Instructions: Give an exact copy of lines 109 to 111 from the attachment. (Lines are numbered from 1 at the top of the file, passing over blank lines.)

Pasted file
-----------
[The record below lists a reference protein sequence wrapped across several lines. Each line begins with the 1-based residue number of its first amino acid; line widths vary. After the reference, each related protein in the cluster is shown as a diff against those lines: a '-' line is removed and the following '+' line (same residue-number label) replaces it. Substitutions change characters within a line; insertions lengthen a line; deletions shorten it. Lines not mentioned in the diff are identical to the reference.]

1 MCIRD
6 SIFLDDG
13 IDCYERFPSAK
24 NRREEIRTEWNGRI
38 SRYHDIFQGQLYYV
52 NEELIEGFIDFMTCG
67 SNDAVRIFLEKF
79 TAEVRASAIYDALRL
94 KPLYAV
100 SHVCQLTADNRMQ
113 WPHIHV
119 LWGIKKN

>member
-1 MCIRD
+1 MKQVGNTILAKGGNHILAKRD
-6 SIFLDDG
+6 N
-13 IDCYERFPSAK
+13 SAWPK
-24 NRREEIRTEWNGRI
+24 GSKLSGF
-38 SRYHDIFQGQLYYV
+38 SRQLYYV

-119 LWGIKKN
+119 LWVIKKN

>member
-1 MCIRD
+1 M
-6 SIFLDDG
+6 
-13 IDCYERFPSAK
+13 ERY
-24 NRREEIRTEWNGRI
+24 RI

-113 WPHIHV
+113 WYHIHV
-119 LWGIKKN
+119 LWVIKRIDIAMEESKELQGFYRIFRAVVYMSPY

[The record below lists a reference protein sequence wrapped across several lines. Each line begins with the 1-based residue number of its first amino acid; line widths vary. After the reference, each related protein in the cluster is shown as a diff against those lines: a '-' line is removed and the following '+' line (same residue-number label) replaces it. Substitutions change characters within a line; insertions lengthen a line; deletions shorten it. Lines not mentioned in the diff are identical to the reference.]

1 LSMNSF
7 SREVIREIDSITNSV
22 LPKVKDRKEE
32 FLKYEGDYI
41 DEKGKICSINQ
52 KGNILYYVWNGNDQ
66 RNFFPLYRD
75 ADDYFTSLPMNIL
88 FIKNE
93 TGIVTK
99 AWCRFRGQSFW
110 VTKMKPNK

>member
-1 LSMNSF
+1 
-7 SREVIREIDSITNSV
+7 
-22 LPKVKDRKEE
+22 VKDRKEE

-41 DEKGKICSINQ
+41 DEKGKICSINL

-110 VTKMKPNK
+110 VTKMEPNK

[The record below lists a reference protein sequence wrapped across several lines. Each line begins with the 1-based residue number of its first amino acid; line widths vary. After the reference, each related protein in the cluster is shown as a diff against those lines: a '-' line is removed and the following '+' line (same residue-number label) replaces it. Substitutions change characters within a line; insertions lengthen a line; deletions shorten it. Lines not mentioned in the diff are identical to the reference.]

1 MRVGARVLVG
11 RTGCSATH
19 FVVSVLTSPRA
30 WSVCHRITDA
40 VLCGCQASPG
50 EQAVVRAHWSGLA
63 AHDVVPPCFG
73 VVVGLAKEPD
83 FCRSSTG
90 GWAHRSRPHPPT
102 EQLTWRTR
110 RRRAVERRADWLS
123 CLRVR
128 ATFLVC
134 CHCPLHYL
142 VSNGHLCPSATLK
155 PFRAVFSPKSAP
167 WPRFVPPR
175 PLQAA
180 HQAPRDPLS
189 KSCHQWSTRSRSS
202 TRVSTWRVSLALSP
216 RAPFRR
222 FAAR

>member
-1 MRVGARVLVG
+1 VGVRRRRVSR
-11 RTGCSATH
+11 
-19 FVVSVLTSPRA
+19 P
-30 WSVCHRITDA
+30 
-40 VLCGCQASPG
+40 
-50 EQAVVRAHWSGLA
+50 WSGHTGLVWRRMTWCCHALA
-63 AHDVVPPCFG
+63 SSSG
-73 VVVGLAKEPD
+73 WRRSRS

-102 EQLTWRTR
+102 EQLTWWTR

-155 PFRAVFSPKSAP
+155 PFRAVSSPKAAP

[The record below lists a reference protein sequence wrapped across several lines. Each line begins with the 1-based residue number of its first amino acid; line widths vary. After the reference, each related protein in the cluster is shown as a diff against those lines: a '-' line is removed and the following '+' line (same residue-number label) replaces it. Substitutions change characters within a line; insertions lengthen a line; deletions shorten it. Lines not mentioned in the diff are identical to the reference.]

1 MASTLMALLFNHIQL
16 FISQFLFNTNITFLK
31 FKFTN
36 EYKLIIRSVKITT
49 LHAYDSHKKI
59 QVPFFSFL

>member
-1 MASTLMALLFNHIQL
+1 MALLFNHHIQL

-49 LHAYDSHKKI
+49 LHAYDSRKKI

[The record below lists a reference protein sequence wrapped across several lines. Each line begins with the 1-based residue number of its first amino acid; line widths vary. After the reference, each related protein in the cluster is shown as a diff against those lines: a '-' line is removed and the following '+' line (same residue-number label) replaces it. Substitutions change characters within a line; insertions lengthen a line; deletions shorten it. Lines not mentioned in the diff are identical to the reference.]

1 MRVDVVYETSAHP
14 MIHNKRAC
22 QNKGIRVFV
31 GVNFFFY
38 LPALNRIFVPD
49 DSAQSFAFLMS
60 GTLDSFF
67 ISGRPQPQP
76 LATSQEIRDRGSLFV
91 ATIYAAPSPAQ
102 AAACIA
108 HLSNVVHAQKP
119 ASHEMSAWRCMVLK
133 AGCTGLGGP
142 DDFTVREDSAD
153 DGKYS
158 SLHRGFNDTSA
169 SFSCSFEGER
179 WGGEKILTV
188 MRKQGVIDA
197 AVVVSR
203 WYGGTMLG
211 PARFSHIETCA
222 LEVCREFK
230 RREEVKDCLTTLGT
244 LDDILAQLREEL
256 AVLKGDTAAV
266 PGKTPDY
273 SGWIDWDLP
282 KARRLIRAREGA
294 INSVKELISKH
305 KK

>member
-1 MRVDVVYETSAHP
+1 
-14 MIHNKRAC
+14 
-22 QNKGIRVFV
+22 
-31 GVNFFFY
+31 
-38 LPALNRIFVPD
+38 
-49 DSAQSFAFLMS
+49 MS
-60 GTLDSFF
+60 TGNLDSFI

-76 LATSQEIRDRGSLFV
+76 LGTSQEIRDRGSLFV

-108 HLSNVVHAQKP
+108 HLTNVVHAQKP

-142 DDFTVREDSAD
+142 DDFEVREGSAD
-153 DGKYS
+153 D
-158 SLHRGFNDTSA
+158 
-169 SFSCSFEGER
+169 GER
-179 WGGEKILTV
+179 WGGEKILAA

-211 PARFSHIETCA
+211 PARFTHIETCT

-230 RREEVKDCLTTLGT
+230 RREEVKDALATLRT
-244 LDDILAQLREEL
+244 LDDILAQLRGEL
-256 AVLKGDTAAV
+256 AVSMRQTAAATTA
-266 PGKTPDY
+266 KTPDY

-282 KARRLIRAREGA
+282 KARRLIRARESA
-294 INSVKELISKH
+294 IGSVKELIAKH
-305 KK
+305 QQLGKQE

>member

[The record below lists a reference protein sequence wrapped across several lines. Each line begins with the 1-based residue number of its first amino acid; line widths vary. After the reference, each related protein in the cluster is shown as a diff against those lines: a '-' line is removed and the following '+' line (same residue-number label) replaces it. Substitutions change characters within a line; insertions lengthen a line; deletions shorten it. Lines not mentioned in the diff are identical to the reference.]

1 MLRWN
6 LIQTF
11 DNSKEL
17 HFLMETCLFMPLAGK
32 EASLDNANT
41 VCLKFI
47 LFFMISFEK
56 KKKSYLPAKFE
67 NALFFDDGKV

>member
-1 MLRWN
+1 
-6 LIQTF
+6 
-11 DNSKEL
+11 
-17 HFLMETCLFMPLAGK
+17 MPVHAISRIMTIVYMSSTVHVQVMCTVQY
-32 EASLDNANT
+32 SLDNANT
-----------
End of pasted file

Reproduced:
+155 PFRAVSSPKAAP

[The record below lists a reference protein sequence wrapped across several lines. Each line begins with the 1-based residue number of its first amino acid; line widths vary. After the reference, each related protein in the cluster is shown as a diff against those lines: a '-' line is removed and the following '+' line (same residue-number label) replaces it. Substitutions change characters within a line; insertions lengthen a line; deletions shorten it. Lines not mentioned in the diff are identical to the reference.]

1 MASTLMALLFNHIQL